The PetroChek portable or online crude and refined hydrocarbon monitor can be used to detect hydrocarbons in freshwater and marine environments. It can be used for a wide range of applications. It is sensitive to low hydrocarbon concentrations, and is ideally suited to real-time monitoring, either as a portable unit, in situ or online. It can provide early warning by first detecting a problem with hydrocarbons, then helping to control the environmental impact and remediation and treatment processes.
Radiological contamination of water is due to the presence of radionuclides, which are defined as atoms with unstable nuclei. In an effort to become more stable, a radionuclide emits energy in the form of rays or high-speed particles. This is called ionizing radiation because it displaces electrons, which creates ions. The three major types of ionizing radiation are alpha particles, beta particles and gamma rays.
Risks, testing & treatment of radionuclides in drinking water
This year's fellowships support the study of harmful algal blooms
The U.S. Environmental Protection Agency (EPA) announced that 105 graduate students across the nation will receive $8.6 million in Science to Achieve Results (STAR) fellowship grants to conduct research on topics ranging from climate change and public health to water quality and sustainability that will have cross-cutting impacts in the environmental science field. The 105 STAR fellows will receive a maximum funding of $42,000 for one year for master’s students and up to two years for doctoral students.
The ChlordioX Plus uses disposable ampermetric sensors to provide portable and user-friendly determination of chlorite in water samples. This method is more economical, less complex and faster than ampermetric titration methods. With a simple and sequential test protocol, no special training is required. Reliable and accurate testing can be completed in just 10 minutes.
Commercial environmental laboratories analyze large numbers of samples per day using approved methods, and produce data that need to be technically sound and legally defensible. The Shimadzu GCMS-QP2010 Series can help meet this need. Whether for analyzing VOCs, semi-volatiles, pesticides, PAHs or PCBs, these powerful instruments offer rapid analysis times, long-term calibration stability and greater uptime/usability with easier system maintenance.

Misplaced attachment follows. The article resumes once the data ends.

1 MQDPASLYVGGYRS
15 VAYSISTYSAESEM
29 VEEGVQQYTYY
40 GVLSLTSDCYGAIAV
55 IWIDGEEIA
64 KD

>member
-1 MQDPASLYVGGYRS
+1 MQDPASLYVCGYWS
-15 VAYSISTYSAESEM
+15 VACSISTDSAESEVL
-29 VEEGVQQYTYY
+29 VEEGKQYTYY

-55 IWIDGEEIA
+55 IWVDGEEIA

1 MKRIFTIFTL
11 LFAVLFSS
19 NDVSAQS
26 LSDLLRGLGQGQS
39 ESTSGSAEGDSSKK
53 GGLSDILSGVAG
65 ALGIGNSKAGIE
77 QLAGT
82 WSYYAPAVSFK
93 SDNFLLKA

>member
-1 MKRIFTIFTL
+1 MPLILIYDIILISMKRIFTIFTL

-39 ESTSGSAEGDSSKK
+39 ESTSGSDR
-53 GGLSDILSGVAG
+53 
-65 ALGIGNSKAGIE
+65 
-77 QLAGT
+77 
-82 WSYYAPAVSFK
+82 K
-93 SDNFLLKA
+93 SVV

Wagtech water quality testing kits allow all levels of users to test for organisms, analyze key physical characteristics such as turbidity and conductivity, and measure specific chemical parameters such as pH, chlorine and ammonia, using simple, accurate procedures. Testing protocols conform to World Health Organization guidelines for assessment of potable water, and kits are chosen based on testing needs. All equipment is packed in IP67-rated carry cases with energy-efficient battery-operated instruments for use anywhere.
When it comes to drinking water safety, many new innovations are focused on emerging contaminants. One new testing method, however, focuses on something that has plagued drinking water for ages — contamination by fecal matter. Water Quality Products Managing Editor Kate Cline recently spoke with Vladislav V. Yakovlev, developer of the technology, about the new testing method and its potential benefits.
Kate Cline: Briefly describe the new detection method procedure.
A new method for detecting fecal matter in water
With drinking water becoming scarcer due to drought in highly populated areas and drinking water sources becoming more polluted, both individual homeowners and businesses are becoming aware of the need for drinking water conservation. This brings to mind the old saying, “reduce, reuse, recycle.”
Integrating water conservation strategies into water management
S465 Series probes were designed as an alternative to Acu-Trol pH and ORP probes for swimming pool control, industrial, municipal and potable water applications. Constructed of polyphenylene sulfide, the probes offer improved chemical resistance. The sensor technology delivers accurate measurement over a range of 0 to 14 pH or -1,000 to 1,000 mV for ORP.
Legionella occurs naturally in the environment and is most commonly found in water. These bacteria thrive in warmer environments, so they are often found in hot tubs, hot water tanks, cooling towers, larger plumbing systems and decorative fountains.
Proper testing & maintenance help prevent deadly Legionella outbreaks